by Zoe Pollock

Ross is a little freaked out by the ability of Franzen's novels to tap into the zeitgeist, and maybe even predict it a little. First with The Corrections which addressed the excess of the 1990s and was followed by September 11th, and now, with Freedom:

One thread in the narrative tapestry involves the Iraq War (there are neoconservatives, defense contractors, etc.), and so of course “Freedom” just happened to be published on the day that Barack Obama announced the end of combat operations in Iraq. But the thicker, more important thread involves a character whose secret obsession is population growth: He’s an unreconstructed Club of Romer, a Zero Population Growth guy who works for environmental causes but chafes against the movement’s unwillingness to say what it said boldly in the 1960s and 1970s namely, that there are just too many bloody people on the planet. ...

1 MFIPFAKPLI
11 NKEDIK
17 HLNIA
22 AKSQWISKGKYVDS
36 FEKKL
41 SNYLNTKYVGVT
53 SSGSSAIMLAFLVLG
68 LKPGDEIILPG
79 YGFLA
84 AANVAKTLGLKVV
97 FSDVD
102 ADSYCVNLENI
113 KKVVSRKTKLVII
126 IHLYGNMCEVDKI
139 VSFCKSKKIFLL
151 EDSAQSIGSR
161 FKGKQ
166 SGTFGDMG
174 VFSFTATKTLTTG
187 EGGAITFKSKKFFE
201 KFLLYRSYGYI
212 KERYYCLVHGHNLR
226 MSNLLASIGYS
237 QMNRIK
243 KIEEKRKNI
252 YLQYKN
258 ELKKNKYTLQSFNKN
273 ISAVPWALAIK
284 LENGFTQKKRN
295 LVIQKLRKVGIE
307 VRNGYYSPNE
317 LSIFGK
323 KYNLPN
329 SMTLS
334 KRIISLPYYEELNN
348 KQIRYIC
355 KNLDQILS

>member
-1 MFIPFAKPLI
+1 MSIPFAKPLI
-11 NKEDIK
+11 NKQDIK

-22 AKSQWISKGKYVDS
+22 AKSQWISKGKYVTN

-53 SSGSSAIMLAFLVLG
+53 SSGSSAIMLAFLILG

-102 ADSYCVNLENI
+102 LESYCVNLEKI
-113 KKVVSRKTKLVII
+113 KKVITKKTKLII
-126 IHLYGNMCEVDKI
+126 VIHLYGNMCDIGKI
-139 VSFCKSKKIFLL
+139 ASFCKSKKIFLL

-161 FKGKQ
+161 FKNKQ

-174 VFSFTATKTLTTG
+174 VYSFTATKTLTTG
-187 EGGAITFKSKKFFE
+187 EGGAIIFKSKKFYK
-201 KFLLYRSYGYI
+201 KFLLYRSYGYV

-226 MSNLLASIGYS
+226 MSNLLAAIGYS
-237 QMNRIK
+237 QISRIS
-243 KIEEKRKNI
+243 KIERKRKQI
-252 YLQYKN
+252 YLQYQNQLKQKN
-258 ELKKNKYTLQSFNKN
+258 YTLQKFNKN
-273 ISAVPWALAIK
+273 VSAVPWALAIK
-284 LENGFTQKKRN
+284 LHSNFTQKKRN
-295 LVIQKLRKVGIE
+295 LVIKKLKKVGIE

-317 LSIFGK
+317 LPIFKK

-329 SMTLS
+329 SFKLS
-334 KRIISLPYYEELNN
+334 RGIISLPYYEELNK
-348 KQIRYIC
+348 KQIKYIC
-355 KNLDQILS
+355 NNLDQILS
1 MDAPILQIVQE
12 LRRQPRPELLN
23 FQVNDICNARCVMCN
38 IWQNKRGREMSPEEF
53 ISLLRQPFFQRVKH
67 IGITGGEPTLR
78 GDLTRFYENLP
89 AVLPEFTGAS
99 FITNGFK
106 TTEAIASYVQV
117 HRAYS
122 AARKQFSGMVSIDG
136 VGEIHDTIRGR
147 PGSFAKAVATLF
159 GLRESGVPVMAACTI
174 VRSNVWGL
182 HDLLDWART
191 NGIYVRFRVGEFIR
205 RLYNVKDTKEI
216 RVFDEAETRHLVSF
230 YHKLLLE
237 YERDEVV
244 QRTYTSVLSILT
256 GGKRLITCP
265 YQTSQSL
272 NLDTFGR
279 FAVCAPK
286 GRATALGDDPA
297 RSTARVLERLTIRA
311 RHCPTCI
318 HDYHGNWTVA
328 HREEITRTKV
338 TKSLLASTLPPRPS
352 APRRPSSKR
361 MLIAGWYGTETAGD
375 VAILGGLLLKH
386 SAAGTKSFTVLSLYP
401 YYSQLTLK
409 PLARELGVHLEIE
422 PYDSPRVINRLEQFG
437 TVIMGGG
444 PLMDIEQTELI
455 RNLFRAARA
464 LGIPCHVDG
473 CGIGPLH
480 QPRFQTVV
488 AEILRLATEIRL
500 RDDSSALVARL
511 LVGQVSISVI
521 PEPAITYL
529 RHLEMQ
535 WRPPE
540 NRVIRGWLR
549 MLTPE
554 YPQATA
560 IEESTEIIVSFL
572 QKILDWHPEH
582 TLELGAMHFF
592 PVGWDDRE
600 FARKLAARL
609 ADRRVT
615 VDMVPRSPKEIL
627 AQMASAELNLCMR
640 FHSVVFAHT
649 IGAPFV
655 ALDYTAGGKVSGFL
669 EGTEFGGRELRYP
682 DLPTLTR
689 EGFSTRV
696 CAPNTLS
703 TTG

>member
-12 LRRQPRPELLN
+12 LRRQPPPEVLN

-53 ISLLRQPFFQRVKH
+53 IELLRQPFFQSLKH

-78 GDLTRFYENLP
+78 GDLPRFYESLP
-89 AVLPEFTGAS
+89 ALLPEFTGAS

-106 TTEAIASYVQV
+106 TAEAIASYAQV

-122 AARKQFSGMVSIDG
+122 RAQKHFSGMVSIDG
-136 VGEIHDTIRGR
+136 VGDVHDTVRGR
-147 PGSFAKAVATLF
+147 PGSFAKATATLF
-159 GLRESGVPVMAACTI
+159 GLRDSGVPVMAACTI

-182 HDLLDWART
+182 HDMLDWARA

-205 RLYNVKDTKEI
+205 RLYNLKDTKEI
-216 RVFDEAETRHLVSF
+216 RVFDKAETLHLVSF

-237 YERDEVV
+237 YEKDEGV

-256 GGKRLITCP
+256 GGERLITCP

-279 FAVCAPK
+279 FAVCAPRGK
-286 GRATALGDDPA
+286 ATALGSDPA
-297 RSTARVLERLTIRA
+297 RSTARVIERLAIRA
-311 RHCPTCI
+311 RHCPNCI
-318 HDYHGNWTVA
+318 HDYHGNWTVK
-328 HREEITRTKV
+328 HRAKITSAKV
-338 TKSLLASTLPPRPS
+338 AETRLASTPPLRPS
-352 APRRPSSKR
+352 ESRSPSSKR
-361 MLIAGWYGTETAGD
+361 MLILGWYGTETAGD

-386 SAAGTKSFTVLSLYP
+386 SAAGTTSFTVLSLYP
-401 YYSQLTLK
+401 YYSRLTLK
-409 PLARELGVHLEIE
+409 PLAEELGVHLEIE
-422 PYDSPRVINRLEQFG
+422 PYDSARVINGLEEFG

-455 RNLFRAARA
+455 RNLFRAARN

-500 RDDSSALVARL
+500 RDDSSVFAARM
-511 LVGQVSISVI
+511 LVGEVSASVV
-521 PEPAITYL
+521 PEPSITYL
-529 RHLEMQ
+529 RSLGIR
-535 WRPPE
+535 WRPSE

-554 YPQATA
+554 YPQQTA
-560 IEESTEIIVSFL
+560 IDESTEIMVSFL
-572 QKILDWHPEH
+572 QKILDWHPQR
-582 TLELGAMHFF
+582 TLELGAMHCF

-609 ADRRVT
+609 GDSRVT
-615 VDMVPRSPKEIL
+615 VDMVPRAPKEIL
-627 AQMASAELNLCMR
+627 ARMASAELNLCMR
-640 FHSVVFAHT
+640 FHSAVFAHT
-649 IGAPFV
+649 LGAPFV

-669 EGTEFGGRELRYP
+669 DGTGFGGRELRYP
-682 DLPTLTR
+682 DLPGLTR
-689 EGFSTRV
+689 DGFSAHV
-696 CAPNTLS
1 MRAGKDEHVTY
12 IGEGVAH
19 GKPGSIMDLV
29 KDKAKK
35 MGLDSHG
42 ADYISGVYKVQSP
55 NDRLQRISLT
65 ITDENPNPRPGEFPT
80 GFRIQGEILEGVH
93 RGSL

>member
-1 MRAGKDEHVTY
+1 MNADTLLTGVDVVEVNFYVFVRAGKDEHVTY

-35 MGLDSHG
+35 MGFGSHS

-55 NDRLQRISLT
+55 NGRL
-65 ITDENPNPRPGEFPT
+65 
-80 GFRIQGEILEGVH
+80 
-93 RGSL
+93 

Now it would seem difficult, in an age when population control has fallen far down the list of left-wing cause célèbres (and for good reason), to imagine anything that would make this particular plot twist feel timely.

But then came James Lee.

We want to hear what you think about this article. Submit a letter to the editor or write to letters@theatlantic.com.